Import Protection, Business Cycles, and Exchange Rates : Evidence from the Great Recession

Bown, Chad P.; Crowley, Meredith A.
Fonte: World Bank, Washington, DC Publicador: World Bank, Washington, DC
Relevância na Pesquisa
56.38%
This research estimates the impact of macroeconomic fluctuations on import protection policies over 1988:Q1-2010:Q4 for the United States, European Union, and three other industrialized economies. First, estimates on a pre-Great Recession sample provide evidence of three key relationships for the US and EU. Increases in domestic unemployment rates and real appreciations in bilateral exchange rates led to substantial increases in antidumping and related forms of import protection. Furthermore, economies historically imposed these bilateral import restrictions on trading partners going through their own periods of weak economic growth. Second, estimates from the pre-Great Recession model predict a major trade policy response during 2008:Q4-2010:Q4, given the realized macroeconomic shocks. New US and EU trade barriers were projected to cover up to an additional 15 percentage points of nonoil imports, well above the baseline level of 2-3 percent of import coverage immediately preceding the crisis. Third, re-estimating the model on data from the Great Recession period illustrates why the realized trade policy response differed from model predictions based on historical data. While exchange rate movements played an important role in limiting new import protection...

Agro-Manufactured Export Prices, Wages and Unemployment

Porto, Guido
Fonte: Washington, DC: World Bank Publicador: Washington, DC: World Bank
Relevância na Pesquisa
56.5%
This paper estimates the impacts of world agricultural trade liberalization on wages, employment and unemployment in Argentina, a country with positive net agricultural exports and high unemployment rates. In the estimation of these wage and unemployment responses, the empirical model allows for individual labor supply responses and for adjustment costs in labor demand. The findings show that a 10 percent increase in the price of agricultural exports would cause an increase in the Argentine employment probability of 1.36 percentage points, matched by a decline in the unemployment probability of 0.75 percentage points and an increase in labor market participation of 0.61 percentage points. Further, the unemployment rate would decline by 1.23 percentage points (by almost 10 percent). Expected wages would increase by 10.3 percent, an effect that is mostly driven by higher employment probabilities. This indicates that the bulk of the impacts of trade reforms originates in household responses in the presence of adjustment costs...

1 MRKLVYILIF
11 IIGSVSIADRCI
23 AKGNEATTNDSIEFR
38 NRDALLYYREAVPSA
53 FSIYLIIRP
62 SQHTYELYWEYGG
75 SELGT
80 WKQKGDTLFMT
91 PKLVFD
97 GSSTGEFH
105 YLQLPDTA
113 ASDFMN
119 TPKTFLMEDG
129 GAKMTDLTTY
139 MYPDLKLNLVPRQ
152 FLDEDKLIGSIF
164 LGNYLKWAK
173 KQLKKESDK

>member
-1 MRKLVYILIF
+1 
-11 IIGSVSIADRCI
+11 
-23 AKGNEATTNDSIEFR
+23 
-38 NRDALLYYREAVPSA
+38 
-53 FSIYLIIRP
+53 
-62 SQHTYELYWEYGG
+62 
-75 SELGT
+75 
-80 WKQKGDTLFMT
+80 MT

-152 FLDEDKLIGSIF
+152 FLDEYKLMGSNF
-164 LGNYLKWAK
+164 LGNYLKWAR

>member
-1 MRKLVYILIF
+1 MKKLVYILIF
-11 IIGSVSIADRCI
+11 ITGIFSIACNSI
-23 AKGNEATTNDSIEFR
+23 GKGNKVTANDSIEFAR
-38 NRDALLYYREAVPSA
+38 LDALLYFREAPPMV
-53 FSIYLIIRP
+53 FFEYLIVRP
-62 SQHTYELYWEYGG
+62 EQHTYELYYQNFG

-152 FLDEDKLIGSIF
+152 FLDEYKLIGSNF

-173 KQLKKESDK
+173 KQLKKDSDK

Assessing Interactions among Education, Social Insurance, and Labor Market Policies in a General Equilibrium Framework : An Application to Morocco

Marouani, Mohamed A.; Robalino, David A.
Fonte: World Bank, Washington, DC Publicador: World Bank, Washington, DC
Relevância na Pesquisa
46.57%
This paper develops a general equilibrium model to analyze the marginal and joint impacts that alternative macroeconomic, education, and social protection policies have on the dynamics of employment and unemployment by skill level. The model introduces a disaggregated treatment of the labor market that incorporates an informal sub-sector in every sector of the economy. The analysis explicitly models the distribution of skills in the labor force by following over time sex-age cohorts across various levels of the education system and in the labor market. And it integrates a module that projects the revenues and expenditures of the pension system. The model is applied to the case of Morocco. Simulations show that even under positive assumptions regarding economic growth, unemployment rates are likely to remain close to current levels in the next decade. The paper argues that only an integrated package of policies that affect the macro-economy, the investment climate, and the education and social protection systems would allow sustainable creation of enough "good quality" jobs.